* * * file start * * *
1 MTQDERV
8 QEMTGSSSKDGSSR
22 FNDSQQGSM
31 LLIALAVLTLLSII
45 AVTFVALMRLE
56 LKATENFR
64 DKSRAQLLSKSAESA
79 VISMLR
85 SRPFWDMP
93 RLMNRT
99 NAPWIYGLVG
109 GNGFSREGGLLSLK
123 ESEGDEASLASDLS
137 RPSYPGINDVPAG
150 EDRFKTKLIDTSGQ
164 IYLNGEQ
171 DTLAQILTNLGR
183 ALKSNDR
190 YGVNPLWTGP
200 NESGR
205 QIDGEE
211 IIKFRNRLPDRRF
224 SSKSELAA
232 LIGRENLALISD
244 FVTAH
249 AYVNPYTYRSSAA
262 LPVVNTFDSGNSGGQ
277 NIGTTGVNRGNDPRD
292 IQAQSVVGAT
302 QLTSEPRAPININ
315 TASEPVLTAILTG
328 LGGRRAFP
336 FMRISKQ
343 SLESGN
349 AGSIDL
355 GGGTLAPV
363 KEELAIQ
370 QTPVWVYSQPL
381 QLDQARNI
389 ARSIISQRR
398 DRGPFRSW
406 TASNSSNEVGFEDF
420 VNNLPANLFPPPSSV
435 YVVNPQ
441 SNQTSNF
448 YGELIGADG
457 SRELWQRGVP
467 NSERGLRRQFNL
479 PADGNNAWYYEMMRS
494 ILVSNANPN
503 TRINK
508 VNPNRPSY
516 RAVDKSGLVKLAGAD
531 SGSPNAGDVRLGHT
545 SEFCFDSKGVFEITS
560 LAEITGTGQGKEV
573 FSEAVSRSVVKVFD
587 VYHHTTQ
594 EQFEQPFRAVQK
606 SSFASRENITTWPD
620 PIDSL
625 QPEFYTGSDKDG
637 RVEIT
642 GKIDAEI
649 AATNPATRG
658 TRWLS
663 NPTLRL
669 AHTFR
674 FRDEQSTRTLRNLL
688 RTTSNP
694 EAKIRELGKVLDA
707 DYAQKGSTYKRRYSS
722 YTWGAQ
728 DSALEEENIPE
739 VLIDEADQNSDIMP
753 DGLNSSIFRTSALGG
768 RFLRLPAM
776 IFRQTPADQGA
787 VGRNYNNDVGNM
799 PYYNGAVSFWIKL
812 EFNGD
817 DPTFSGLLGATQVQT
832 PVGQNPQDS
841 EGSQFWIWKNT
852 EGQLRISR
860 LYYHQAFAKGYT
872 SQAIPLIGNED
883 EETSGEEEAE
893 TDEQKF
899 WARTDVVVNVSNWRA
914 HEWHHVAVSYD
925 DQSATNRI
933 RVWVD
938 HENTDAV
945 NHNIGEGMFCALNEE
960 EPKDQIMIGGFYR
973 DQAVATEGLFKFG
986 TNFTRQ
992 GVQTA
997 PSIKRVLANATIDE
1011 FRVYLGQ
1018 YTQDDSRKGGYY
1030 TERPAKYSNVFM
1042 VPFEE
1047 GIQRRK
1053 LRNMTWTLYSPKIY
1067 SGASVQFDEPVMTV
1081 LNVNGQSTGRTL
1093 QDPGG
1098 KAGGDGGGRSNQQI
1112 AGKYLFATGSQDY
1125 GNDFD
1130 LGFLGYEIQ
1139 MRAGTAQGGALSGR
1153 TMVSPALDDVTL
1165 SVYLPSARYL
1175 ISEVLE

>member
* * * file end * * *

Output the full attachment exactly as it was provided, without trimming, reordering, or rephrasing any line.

1 MTQDERV
8 QEMTGSSSKDGSSR
22 FNDSQQGSM
31 LLIALAVLTLLSII
45 AVTFVALMRLE
56 LKATENFR
64 DKSRAQLLSKSAESA
79 VISMLR
85 SRPFWDMP
93 RLMNRT
99 NAPWIYGLVG
109 GNGFSREGGLLSLK
123 ESEGDEASLASDLS
137 RPSYPGINDVPAG
150 EDRFKTKLIDTSGQ
164 IYLNGEQ
171 DTLAQILTNLGR
183 ALKSNDR
190 YGVNPLWTGP
200 NESGR
205 QIDGEE
211 IIKFRNRLPDRRF
224 SSKSELAA
232 LIGRENLALISD
244 FVTAH
249 AYVNPYTYRSSAA
262 LPVVNTFDSGNSGGQ
277 NIGTTGVNRGNDPRD
292 IQAQSVVGAT
302 QLTSEPRAPININ
315 TASEPVLTAILTG
328 LGGRRAFP
336 FMRISKQ
343 SLESGN
349 AGSIDL
355 GGGTLAPV
363 KEELAIQ
370 QTPVWVYSQPL
381 QLDQARNI
389 ARSIISQRR
398 DRGPFRSW
406 TASNSSNEVGFEDF
420 VNNLPANLFPPPSSV
435 YVVNPQ
441 SNQTSNF
448 YGELIGADG
457 SRELWQRGVP
467 NSERGLRRQFNL
479 PADGNNAWYYEMMRS
494 ILVSNANPN
503 TRINK
508 VNPNRPSY
516 RAVDKSGLVKLAGAD
531 SGSPNAGDVRLGHT
545 SEFCFDSKGVFEITS
560 LAEITGTGQGKEV
573 FSEAVSRSVVKVFD
587 VYHHTTQ
594 EQFEQPFRAVQK
606 SSFASRENITTWPD
620 PIDSL
625 QPEFYTGSDKDG
637 RVEIT
642 GKIDAEI
649 AATNPATRG
658 TRWLS
663 NPTLRL
669 AHTFR
674 FRDEQSTRTLRNLL
688 RTTSNP
694 EAKIRELGKVLDA
707 DYAQKGSTYKRRYSS
722 YTWGAQ
728 DSALEEENIPE
739 VLIDEADQNSDIMP
753 DGLNSSIFRTSALGG
768 RFLRLPAM
776 IFRQTPADQGA
787 VGRNYNNDVGNM
799 PYYNGAVSFWIKL
812 EFNGD
817 DPTFSGLLGATQVQT
832 PVGQNPQDS
841 EGSQFWIWKNT
852 EGQLRISR
860 LYYHQAFAKGYT
872 SQAIPLIGNED
883 EETSGEEEAE
893 TDEQKF
899 WARTDVVVNVSNWRA
914 HEWHHVAVSYD
925 DQSATNRI
933 RVWVD
938 HENTDAV
945 NHNIGEGMFCALNEE
960 EPKDQIMIGGFYR
973 DQAVATEGLFKFG
986 TNFTRQ
992 GVQTA
997 PSIKRVLANATIDE
1011 FRVYLGQ
1018 YTQDDSRKGGYY
1030 TERPAKYSNVFM
1042 VPFEE
1047 GIQRRK
1053 LRNMTWTLYSPKIY
1067 SGASVQFDEPVMTV
1081 LNVNGQSTGRTL
1093 QDPGG
1098 KAGGDGGGRSNQQI
1112 AGKYLFATGSQDY
1125 GNDFD
1130 LGFLGYEIQ
1139 MRAGTAQGGALSGR
1153 TMVSPALDDVTL
1165 SVYLPSARYL
1175 ISEVLE

>member